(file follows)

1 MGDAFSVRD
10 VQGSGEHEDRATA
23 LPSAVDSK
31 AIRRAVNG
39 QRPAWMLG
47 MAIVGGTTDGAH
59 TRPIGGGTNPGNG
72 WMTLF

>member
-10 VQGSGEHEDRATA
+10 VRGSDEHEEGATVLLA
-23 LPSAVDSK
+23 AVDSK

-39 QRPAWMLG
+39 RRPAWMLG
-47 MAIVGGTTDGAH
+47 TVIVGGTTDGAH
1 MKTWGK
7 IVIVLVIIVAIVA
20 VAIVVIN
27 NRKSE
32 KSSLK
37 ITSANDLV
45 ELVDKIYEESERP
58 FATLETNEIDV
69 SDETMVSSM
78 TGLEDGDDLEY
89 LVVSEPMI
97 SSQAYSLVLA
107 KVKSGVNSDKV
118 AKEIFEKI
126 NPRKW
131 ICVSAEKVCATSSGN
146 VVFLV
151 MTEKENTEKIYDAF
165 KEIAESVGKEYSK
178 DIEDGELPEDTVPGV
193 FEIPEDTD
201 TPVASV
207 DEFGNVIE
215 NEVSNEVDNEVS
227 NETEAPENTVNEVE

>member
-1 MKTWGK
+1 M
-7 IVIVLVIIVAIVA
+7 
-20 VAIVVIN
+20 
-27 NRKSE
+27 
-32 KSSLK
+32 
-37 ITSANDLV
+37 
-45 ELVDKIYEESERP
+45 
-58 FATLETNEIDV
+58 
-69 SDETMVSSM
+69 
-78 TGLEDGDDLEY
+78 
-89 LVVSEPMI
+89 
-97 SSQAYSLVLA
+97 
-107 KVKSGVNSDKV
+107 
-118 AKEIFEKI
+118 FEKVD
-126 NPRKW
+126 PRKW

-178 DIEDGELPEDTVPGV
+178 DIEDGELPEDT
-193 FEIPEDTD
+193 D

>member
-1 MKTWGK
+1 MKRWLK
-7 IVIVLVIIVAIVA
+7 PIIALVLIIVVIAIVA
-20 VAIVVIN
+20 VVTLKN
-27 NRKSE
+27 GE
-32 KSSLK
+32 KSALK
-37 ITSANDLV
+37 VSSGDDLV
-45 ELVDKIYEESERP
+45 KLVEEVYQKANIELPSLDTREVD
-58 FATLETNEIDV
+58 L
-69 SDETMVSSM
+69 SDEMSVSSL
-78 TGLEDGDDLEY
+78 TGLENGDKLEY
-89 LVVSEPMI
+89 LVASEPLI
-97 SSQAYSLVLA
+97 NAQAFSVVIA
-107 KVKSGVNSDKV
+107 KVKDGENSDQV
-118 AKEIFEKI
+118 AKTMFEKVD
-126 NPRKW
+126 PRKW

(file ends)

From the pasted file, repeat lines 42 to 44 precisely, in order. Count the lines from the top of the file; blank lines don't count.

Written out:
227 NETEAPENTVNEVE

>member
-1 MKTWGK